For both the SECC and Sikhula Sonke their economic and political agendas (whether or not explicit) are not necessarily followed by the majority of the movements’ members. Drawing from short interviews with members of the SECC it appears that the overwhelming factor behind joining the movement is to obtain assistance with service delivery issues, in many cases specifically to have their electricity supply reconnected or their water meter bypassed. When asked why they joined members said things such as: “The SECC has helped me not to pay electricity bills”; “I was trying to help my mum find a way to pay for electricity”; “if you have a problem with your electricity you go to the SECC. They will reconnect you.”52 Other members have joined because they see the SECC as an effective community group that can improve conditions in the township. Certainly some members who joined for help with water and electricity concerns have stayed active in the organisation because they embrace the link between local service concerns and the broader ideological change that the movement leaders advocate. However, a large proportion of the members that signed up to the SECC did not do so because they believe in socialism, or because they want to drive other forms of economic or political reform. They joined to find help in sustaining a livelihood and mitigating the harshest effects of government policies; in many cases simply to be reconnected to the electricity grid. In this view members see the SECC as a conduit to free services and an advice office rather than a movement that will generate broader economic reform. The ideology and principles of the SECC leadership may, in practice, seem far removed from the everyday realities of Sowetans.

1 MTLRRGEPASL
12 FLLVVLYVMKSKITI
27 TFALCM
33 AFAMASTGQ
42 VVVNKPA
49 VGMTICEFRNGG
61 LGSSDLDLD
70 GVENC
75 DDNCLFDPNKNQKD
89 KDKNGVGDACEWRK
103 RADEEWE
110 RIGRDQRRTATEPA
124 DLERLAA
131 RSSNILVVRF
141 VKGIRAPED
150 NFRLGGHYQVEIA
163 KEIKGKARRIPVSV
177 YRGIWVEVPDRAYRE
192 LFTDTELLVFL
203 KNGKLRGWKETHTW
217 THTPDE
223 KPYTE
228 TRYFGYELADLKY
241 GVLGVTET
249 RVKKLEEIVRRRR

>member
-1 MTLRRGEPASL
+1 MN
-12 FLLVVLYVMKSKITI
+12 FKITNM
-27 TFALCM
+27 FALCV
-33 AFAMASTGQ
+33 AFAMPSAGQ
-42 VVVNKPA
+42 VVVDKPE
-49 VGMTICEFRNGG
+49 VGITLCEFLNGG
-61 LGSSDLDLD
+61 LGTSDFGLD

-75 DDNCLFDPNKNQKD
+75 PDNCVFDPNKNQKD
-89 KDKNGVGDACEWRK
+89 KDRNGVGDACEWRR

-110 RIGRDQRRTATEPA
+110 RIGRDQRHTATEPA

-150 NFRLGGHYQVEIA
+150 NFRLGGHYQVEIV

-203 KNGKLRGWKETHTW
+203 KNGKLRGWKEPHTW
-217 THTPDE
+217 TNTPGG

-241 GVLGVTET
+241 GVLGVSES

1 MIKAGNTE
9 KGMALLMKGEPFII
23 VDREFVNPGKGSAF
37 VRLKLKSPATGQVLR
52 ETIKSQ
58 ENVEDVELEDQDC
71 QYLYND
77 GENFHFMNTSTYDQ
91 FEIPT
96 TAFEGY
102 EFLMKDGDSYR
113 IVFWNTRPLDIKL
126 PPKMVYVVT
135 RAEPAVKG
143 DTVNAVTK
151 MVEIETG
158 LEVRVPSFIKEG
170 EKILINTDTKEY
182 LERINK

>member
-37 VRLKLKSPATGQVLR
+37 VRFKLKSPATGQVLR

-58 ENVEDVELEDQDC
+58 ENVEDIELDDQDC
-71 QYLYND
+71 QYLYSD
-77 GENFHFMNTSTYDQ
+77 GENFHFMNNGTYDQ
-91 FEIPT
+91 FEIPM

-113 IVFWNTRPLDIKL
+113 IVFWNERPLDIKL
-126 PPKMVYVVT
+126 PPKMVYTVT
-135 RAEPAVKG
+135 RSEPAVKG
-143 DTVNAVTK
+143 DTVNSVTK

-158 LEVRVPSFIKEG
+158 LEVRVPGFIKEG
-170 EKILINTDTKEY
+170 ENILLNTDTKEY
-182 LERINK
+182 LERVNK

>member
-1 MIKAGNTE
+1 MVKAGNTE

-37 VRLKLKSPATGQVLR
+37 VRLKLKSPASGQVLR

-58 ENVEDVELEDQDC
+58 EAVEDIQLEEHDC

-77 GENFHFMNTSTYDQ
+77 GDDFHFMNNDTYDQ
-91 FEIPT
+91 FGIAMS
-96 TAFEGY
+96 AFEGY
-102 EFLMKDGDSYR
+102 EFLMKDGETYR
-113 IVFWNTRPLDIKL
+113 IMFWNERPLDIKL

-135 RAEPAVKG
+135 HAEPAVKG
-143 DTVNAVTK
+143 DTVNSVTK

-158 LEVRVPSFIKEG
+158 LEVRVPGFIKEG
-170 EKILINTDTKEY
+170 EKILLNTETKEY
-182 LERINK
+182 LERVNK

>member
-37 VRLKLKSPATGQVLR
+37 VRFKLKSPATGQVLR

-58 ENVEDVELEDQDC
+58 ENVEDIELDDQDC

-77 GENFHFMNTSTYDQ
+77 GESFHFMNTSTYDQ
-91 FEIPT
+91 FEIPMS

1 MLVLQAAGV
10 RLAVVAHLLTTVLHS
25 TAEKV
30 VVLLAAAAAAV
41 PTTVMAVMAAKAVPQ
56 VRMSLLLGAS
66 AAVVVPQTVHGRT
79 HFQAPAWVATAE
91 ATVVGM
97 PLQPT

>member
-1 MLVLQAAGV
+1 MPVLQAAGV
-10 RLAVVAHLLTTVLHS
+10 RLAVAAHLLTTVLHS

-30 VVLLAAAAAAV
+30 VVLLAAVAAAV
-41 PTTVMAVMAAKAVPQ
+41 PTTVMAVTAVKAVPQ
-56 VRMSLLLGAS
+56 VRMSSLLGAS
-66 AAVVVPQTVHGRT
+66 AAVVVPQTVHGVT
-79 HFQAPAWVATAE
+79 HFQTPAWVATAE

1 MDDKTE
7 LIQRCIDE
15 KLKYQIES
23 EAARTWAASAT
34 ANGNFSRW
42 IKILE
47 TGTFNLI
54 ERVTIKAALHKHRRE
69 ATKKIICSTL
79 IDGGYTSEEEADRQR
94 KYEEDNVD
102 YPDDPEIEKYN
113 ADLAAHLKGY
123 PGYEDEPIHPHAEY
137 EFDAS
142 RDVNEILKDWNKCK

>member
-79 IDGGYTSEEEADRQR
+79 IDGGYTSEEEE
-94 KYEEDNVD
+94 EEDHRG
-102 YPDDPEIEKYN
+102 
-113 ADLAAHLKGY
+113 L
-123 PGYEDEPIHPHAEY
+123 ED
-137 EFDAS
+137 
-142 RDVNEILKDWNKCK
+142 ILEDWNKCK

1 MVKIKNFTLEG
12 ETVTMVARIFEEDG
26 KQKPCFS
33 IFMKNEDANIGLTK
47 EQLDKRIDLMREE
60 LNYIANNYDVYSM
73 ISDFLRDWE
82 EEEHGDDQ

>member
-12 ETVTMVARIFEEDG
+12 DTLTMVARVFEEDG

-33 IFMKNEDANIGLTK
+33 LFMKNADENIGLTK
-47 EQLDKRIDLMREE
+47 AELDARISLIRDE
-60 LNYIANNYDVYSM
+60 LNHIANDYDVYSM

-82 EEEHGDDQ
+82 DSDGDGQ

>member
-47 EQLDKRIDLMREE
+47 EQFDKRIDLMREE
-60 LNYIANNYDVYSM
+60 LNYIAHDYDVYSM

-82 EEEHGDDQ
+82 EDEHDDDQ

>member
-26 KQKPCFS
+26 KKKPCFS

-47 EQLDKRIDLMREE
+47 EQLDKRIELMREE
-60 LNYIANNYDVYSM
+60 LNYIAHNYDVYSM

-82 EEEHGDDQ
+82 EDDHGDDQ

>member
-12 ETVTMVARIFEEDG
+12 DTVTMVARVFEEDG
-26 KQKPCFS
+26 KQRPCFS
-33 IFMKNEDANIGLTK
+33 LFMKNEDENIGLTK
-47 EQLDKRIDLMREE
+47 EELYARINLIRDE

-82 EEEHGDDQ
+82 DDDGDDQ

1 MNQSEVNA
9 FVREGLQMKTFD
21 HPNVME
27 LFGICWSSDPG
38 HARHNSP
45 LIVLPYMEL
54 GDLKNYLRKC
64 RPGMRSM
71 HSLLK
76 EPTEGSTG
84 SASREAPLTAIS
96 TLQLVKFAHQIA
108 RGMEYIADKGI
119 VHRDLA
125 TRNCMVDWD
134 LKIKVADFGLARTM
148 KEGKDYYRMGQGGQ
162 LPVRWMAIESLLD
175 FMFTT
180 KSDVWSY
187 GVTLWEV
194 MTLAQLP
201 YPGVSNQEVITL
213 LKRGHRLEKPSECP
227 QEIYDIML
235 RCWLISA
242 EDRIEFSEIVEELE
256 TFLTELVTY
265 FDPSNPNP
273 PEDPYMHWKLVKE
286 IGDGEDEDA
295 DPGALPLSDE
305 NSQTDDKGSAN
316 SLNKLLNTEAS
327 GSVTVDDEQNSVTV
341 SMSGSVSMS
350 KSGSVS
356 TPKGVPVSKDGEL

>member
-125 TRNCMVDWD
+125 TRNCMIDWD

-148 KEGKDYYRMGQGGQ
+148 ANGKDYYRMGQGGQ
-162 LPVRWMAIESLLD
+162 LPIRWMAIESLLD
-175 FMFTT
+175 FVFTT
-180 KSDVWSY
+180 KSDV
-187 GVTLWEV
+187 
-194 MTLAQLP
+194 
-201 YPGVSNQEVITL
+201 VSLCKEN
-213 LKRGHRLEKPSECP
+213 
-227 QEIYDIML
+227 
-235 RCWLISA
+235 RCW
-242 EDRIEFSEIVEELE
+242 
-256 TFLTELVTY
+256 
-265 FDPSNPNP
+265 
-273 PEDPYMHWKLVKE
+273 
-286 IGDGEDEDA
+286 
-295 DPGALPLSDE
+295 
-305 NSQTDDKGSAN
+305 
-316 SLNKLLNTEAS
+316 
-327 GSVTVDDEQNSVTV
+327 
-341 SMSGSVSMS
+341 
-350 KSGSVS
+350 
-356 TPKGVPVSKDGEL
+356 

As with the SECC, the majority of Sikhula Sonke’s members join because of personal or livelihood challenges facing them individually, rather than with any wider economic or political agenda. Many of the original members of Sikhula Sonke started working with WFP in the 1990s because the NGO encouraged the idea that “women are important” and “everyone should respect each other”.53 Experiences of subordination and powerlessness extend beyond gender relations in the farm worker community. Male interviewees joined Sikhula Sonke because “we had no one standing up for us whenever we had problems” and “the union can help us to be treated fairly by the farmer, according to the law”.54 This need to ‘have someone on your side’ is compounded by existing relations of paternalism on farms where workers are unable to effectively voice their concerns on an equal footing with employers. The history of paternalism has resulted in farm workers seldom being treated with respect or equality by employers.55